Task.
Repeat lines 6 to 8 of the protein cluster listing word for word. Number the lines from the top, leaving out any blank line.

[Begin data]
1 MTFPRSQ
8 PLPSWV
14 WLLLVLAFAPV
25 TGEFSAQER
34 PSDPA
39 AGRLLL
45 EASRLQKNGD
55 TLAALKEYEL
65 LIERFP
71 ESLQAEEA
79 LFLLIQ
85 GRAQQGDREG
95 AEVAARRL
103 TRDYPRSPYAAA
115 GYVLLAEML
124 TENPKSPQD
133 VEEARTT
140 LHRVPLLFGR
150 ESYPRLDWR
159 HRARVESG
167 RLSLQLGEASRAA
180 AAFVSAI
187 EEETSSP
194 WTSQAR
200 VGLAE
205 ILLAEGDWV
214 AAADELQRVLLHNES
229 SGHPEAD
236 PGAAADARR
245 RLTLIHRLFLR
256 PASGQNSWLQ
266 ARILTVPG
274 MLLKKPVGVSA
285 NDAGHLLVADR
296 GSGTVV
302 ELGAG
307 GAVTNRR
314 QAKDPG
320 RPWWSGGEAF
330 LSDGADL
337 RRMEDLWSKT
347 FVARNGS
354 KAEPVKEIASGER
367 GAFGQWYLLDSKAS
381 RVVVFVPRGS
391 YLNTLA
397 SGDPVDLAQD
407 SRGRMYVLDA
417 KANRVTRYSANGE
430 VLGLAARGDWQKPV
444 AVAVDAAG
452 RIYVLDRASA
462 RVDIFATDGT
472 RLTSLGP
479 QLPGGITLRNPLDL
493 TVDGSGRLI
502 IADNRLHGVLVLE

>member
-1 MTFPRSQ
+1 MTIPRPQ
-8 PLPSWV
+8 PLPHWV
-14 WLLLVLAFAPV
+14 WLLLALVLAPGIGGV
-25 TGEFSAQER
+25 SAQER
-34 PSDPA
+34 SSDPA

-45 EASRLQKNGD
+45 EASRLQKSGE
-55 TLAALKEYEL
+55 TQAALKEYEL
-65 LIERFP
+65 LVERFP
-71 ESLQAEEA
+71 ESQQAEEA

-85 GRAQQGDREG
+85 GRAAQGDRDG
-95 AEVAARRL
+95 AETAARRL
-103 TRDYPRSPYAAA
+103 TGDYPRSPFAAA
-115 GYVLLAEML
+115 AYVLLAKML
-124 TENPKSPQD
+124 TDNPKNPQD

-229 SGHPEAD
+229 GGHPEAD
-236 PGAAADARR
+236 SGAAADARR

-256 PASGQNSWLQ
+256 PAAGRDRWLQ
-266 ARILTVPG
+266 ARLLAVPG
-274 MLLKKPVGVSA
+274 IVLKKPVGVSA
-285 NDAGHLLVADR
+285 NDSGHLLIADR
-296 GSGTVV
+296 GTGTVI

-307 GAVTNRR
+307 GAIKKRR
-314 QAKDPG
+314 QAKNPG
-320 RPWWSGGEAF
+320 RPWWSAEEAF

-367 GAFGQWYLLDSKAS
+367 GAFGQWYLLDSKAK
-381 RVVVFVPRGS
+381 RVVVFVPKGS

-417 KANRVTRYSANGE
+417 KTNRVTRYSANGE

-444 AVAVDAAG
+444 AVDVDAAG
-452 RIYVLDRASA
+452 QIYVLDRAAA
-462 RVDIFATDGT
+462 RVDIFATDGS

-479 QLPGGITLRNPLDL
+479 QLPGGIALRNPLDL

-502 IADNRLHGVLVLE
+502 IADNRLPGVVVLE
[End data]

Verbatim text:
39 AGRLLL
45 EASRLQKNGD
55 TLAALKEYEL